Warren G. Magnuson and consumer protection
Senator Warren G. Magnuson, a Democrat from Washington, contributed to the passage of virtually every major piece of federal consumer protection legislation enacted in the United States between 1960 and 1975. Before this period Magnuson, who gained the chair of the Senate Commerce Committee in 1955, was generally considered a friend of business. His participation in consumer protection has usually been explained as the product of two forces: his desire to change his image after a particularly close election victory in 1962 and the influence of his staff, which was composed of pro-consumer activists. This study presents Magnuson's involvement in consumer protection differently, as much less a change than observers have thought. Magnuson's consumerism is depicted rather as something of a continuation of his policy of serving his constituents. His apparent pro-business stance following World War II is portrayed as a desire to develop the state of Washington not so much to enrich business as to provide jobs, income, and a higher standard of living for working people. As real income increased in the United States following the war and the economy became more complex, consumer protection offered another opportunity for him to assist in improving people's standard of living. As background to Magnuson's work in the field, earlier periods of consumer protection are briefly discussed. The first period, or 'wave,' occurred early in the twentieth century and reached its climax with the passage of the Food and Drugs Act and the Meat Inspection Act, both enacted in 1906. The second period began in the late 1920s and was marked by the 1938 passage of the Food, Drug, and Cosmetic Act and the Wheeler-Lea Act. Biographical material is included to provide a better understanding of Magnuson himself. Born in 1905 in South Dakota, he came to Washington State in the 1920s and earned a degree from the University of Washington Law School in 1929. He was elected to the state legislature in 1932 and remained in public office until 1980, by which time he had become one of the most powerful---yet unknown outside of Washington, D.C., and Washington State---political figures in the country.**Originally published in DAI Vol. 55, No. 8. Reprinted here with corrected title.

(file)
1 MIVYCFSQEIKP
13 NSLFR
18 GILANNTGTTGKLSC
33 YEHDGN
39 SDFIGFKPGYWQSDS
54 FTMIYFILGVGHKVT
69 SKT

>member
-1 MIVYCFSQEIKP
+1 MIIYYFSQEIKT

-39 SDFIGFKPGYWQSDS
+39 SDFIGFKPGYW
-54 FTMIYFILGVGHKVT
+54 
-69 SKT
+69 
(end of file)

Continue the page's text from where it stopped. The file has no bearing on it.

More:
- History